Overheard conversation: “Bad sex? I can’t even imagine what that would be. Any sex would be good sex for me at this point.” The speaker and her friends were laughing but, listening with a therapist’s ear, I could hear the despair.
Haven’t there been times when you were so hungry that even the heel of slightly stale bread tasted good, or would if there were any around? The same with eating unheated left-overs that weren't that great the first time. None of us would argue that if in desperate want, any reasonable facsimile of what is desired will do…but certainly not for a “that’s all you will ever get” basis. Nonetheless, when it comes to sex I dare say that the majority of humans make do on a steady subsistence of less than optimal amounts and kinds of sex. That’s why we sex therapists are kept so busy and are unlikely to be made obsolete.
I wrote here some time ago on my definition of good sex (August 24, 2010); now let’s look at bad sex. Like most complicated matters, whether sex is satisfying is usually not a black and white matter. There is a very long curve that might go from Yuck! To Wow! for any specific partnered interaction. If the sex is not coercive and is with a partner who is not repellent most would say sex was “okay”, at least better than a poke in the eye.
The complaints of bad sex I hear about in my counseling office are almost always with a long term partner. (If the relationship is not a committed one and the sex is really unfulfilling I imagine the people part company rather than come to see a relationship therapist.) The frequent grievance from women about men is usually that they rush the proceedings, that not enough attention is paid to warming her up physically or psychologically; few niceties of courtship beyond the act of intercourse. Often it is also that not enough time is taken with intercourse itself, although some complain that this portion of the event takes too long! The grievance that I hear most about women from men is that they are uninvolved and/or unenthusiastic. Same sex couples often have similar problems.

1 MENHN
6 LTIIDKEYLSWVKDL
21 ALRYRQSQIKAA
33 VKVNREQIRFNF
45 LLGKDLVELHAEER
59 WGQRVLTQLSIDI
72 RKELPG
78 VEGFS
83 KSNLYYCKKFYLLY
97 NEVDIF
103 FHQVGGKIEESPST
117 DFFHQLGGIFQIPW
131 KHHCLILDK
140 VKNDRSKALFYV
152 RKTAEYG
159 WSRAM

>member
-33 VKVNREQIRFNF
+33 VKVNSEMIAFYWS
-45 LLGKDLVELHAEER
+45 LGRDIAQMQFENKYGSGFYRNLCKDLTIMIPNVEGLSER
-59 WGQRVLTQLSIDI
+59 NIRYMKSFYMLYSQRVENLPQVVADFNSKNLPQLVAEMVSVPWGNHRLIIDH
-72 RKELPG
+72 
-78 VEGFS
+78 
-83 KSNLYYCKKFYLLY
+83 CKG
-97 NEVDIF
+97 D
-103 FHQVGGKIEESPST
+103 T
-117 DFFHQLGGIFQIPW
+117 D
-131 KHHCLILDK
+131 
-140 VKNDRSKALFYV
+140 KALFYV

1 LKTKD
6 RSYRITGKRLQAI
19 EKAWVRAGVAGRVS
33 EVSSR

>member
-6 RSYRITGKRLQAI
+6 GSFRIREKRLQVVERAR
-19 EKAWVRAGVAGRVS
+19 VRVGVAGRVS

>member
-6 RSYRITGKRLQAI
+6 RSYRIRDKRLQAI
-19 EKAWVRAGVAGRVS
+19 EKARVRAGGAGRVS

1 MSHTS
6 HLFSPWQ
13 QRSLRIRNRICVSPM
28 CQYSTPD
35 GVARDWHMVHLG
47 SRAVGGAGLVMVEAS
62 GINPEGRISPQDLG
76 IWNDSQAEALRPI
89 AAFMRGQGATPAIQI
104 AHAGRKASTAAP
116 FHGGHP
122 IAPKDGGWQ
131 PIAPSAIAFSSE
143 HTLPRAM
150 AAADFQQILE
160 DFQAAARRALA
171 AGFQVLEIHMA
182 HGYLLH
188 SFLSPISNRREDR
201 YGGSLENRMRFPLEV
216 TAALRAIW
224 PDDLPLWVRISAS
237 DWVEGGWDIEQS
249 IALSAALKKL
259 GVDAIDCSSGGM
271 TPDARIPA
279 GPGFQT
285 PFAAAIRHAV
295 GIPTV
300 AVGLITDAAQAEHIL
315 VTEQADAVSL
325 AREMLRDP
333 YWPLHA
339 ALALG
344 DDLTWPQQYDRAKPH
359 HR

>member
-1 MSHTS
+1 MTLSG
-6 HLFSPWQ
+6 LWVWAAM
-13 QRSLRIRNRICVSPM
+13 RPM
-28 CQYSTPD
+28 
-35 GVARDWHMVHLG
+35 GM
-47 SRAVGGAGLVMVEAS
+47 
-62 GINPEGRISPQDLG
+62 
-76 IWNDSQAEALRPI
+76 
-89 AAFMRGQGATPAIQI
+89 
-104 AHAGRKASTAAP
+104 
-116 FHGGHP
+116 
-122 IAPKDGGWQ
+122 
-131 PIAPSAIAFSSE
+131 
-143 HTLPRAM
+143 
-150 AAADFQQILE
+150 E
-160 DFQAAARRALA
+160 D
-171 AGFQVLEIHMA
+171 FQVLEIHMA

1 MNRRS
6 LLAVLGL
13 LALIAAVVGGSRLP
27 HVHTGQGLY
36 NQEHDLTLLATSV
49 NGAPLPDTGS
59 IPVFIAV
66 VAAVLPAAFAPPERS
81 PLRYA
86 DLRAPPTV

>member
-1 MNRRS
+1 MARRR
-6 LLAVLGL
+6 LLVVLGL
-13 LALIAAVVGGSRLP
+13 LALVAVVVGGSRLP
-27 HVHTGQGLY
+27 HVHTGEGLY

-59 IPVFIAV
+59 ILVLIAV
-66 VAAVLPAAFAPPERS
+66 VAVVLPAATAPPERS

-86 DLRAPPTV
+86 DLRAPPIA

It has always seemed to me that if more men responded to their female partner’s complaints of not taking enough time their own objections to their partners’ disinterest would be lessened since then the women might well be more enthusiastic participants. Of course, the reverse is also true: a more eager participation might evoke a more attentive partner.
Since enjoyment of sex is such an individual thing, can we come up with a general definition of what bad sex is? I would venture to say that any sexual relations in which at least one of the partners feels bad after the events would be a start at it. Of course, in my opinion it can’t be very good sex for either person if only one is enjoying it. So the definition of bad sex is an event wherein the sighs, if there are any, are of resignation or defeat rather than of pleasure.